It depends on who you ask, of course. At the end of the day, a lot of it comes down to labeling and semantics. I’ve given this a lot of thought (it’s after 3 AM as I wrestle with these words) and I say no. Contrary to Bergesen’s definition of professional athlete, I don’t believe Roberts is making her living as an athlete in the sport—rather, she’s making her living as a professional blogger and influential personality who is spreading a message around women’s body awareness issues using running as a platform. There’s nothing wrong with any of that, of course, but there’s also a major difference: the sport, by its very definition, is competitive in nature (and there’s nothing wrong with that, either).
To me, a professional anyone—athlete, writer, doctor, lawyer, coach, you name it—is someone whose livelihood is supported and sustained by the activities of their chosen profession. I also believe that being a professional in any field carries with it an understanding that the person in question got to that point through training and experience, and performs their job in a manner that reflects that background. In Roberts’ case, she’s doing all of that as a professional storyteller and influencer—not as an athlete. “I think outside of the box and create shareable content and activations that don’t just entertain, but engage, motivate, and inspires my kick ass audience,” she says on her own website. “I have a unique voice in the health and fitness world because I find the funnier and authentic elements of running, working out and life in general.”
The “professional” label gets thrown around carelessly in many arenas, particularly in sports, and often gets confused with “elite” or “sponsored.” These words are not synonymous. For example, in triathlon, the top athletes are often referred to as the “pro” field. But the reality is that many of those competing under the “professional” classification don’t make much money (if any at all) from sponsorship or race winnings; in fact, many of them are in debt or are supporting themselves in some other way. The same is true for many runners. That doesn’t strike me as professional. These athletes might deserve to compete amongst and against other elites (I have no problem with using this word, although I agree its definition is also subjective), and many of them may have various forms of sponsorship, but are they all professional? Again, I say no. Of course there can be overlap between the three labels, but most athletes fall into one or two separate buckets—e.g., elite and sponsored but not professional, or elite and neither sponsored nor professional—but rarely all three. There are very few people in running supporting their livelihood as professional athletes.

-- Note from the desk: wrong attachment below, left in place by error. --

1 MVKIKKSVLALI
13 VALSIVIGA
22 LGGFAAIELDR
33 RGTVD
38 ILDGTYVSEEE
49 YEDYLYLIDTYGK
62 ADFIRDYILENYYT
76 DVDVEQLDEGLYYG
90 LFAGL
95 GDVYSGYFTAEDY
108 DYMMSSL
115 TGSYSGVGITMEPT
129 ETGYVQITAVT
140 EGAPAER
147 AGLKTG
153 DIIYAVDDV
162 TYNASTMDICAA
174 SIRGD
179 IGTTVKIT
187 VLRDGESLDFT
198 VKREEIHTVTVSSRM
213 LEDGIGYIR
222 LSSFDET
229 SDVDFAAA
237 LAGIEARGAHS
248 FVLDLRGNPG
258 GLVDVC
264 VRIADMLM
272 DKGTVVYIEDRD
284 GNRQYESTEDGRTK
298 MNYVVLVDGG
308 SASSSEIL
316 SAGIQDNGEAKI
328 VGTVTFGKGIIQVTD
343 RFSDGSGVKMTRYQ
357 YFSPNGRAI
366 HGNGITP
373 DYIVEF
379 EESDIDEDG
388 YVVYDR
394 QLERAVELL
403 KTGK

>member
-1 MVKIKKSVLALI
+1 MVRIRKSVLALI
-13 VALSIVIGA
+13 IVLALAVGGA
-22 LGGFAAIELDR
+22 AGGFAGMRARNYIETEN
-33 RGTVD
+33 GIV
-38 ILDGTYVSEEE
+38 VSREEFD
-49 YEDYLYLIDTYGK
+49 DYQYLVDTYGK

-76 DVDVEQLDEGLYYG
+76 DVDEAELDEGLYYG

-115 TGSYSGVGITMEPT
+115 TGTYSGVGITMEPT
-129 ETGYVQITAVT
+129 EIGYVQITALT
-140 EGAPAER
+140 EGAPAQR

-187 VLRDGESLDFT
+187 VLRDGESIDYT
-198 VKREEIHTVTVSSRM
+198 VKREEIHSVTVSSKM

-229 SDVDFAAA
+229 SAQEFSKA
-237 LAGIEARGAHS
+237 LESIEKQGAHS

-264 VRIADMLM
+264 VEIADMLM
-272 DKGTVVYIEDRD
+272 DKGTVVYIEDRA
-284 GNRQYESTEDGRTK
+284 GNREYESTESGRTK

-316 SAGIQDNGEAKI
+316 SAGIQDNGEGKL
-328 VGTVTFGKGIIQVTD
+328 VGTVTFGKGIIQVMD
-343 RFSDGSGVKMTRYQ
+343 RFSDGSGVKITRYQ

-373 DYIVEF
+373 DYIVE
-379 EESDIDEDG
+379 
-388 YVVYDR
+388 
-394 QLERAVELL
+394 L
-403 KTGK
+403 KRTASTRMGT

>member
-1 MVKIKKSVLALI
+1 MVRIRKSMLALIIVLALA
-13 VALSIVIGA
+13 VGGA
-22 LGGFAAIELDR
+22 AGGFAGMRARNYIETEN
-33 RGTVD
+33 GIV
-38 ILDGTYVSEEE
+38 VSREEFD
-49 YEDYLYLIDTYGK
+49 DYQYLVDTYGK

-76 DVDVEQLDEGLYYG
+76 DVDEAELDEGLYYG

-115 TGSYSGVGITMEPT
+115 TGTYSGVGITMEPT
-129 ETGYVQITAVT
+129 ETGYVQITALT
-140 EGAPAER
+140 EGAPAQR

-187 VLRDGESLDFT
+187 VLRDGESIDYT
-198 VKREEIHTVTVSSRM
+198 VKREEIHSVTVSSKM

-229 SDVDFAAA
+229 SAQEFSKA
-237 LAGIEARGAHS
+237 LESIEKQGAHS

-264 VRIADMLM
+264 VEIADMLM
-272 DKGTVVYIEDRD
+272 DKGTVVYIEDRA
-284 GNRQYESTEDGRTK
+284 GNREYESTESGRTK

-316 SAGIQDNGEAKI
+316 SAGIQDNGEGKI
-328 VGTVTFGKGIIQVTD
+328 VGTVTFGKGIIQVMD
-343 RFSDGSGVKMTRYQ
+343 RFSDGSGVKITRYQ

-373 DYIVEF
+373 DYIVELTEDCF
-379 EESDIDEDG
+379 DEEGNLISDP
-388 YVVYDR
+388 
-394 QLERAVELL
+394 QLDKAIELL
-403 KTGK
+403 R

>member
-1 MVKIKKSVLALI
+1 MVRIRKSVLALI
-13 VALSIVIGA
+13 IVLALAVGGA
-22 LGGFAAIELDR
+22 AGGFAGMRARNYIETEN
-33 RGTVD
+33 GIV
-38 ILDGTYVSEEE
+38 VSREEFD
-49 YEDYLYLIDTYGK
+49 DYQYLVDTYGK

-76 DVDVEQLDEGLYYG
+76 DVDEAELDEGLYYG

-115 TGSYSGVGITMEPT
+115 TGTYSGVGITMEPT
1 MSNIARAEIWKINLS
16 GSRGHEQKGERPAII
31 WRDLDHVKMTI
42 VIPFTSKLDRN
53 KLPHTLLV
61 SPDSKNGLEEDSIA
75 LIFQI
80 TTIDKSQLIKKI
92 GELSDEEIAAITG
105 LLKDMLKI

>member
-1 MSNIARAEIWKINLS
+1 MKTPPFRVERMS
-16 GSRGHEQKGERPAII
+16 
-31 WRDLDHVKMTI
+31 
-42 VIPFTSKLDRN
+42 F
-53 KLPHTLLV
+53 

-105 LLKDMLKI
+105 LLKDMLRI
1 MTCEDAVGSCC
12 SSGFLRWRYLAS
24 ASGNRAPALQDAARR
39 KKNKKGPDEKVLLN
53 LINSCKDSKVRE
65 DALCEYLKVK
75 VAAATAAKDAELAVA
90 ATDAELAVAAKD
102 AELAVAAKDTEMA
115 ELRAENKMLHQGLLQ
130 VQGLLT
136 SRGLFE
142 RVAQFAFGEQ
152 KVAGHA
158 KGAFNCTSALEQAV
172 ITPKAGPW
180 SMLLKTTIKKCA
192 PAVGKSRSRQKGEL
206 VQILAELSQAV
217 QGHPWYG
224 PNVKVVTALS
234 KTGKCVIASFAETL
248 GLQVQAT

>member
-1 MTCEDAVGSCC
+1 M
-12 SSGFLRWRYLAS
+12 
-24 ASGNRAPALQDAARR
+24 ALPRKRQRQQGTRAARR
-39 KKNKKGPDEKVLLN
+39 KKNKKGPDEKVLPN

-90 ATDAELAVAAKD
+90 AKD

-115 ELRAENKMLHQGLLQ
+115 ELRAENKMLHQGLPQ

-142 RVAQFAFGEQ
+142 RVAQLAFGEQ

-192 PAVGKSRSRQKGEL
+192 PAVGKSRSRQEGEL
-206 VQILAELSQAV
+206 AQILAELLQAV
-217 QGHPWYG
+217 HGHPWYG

For example, I coach a number of elite-level runners. Many of them are also sponsored by a brand (in some cases, two or more) and receive free or discounted product. Some of those athletes are also financially compensated in various ways. I’d classify almost all of these folks as semi-professional athletes (again, the whole labeling and semantics thing) who primarily support themselves through another profession—teaching, law and physical therapy to name a few—and not by way of sponsorship money and/or race winnings. Make of that what you will.
I don’t know where I’m going with this but I think it makes for an interesting discussion. So I’ll throw it out there to you: How do you define professional athlete? Let’s have a productive, respectful dialogue about it. Write me back if you’re so inclined—I’ll eventually reply—or start a broader conversation on Twitter using the hashtag #myprodef
+ In my research I came across some Twitter chatter that led me to few posts—all of them published yesterday—concerning Kelly Roberts and her apparent propensity for banditing races. It’s not a topic I’ve spent a lot of time looking into—nor do I care to—but I’d be remiss not to share those links here. Here’s Derek Murphy of marathoninvestigation.com‘s report, “Bandit Selfie Repeat—Popular Blogger Continues To Ignore The Rules,” this blog post, “When You #SpeakOut Against a Cheater” from former Oiselle Volée Aysha Mirza, and finally, a short apologetic entry from Roberts herself, “I Made A Mistake.”
A version of this post first appeared in the morning shakeout, my weekly email newsletter covering running, writing, media and other topics that interest me. If you’d like for it to land in your inbox first thing on Tuesday mornings, subscribe here.